|View Poll Results: Would you hire a lay midwife to assist your birth?|
|Yes, if she had enough experience||1||100.00%|
|No, regardless of experience||0||0%|
|Voters: 1. You may not vote on this poll|
I'm hoping some of you can help me! I've been wondering if a potential DEM could apprentice with a hospital based CNM for a number of her births. I know it says on the PEP page that only 10 of the 40 births have to be out of hospital, so that made me wonder if CNM, in hospitals, would let someone training to be a CPM train with them and if it's even possible. I live in an area where there are no CPM for 3 hours and it would be great if it could work out that way, even if I don't become a CPM, just the training to become a lay midwife would be great. Thanks for any information you can give me!
Are you able to move to somewhere that you can apprentice with a CPM or even a CNM with a homebirth practice?
Attending hospital births isn't going to be good preparation for being a homebirth midwife.
Midwife (CPM, LDM) and homeschooling mama to:
13yo ds 10yo dd 8yo ds and 6yo ds and 1yo ds
No, I'm very rooted where I'm at (due to a husband and children). I do intend on taking correspondence courses in midwifery, but I'd like to actually witness a few births, regardless of location, before I go into practice.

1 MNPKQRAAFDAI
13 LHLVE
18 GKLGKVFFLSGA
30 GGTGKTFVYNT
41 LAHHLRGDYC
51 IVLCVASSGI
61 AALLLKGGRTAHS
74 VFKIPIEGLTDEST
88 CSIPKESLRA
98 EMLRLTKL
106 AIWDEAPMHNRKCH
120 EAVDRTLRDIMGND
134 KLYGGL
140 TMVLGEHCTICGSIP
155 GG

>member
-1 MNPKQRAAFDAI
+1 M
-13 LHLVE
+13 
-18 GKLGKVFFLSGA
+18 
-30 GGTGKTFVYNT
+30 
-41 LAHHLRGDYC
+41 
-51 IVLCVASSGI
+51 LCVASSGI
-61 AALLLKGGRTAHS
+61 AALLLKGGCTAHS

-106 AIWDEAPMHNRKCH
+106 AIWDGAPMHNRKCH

I seriously doubt it. They are very differrent routes to go for training, and they have somewhat different philosophies about their training process. Also, a hospital-based CNM would have legal and logistical barriers to such an arrangement. She might be supervised by an OB who is not into DEMs, for example. Can you start out as a doula instead of jumping straight to midwifery studies? You can attend births as a doula without being the person who is responsible for making diagnoses or care decisions, and a doula can work in any birth setting without needing a supervisor or preceptor.
I agree that it's not necessarily good preparation for the more mother centred practices of a homebirth midwife, but experience in hospitals does give a midwife experience in a) a greater number of births (HB midwives typically see fewer births than hospital midwives) and b) experience in dealing with complications which a HB midwife may be less likely to see (as she sees fewer clients and generally lower risk women). At least that's how training is done here.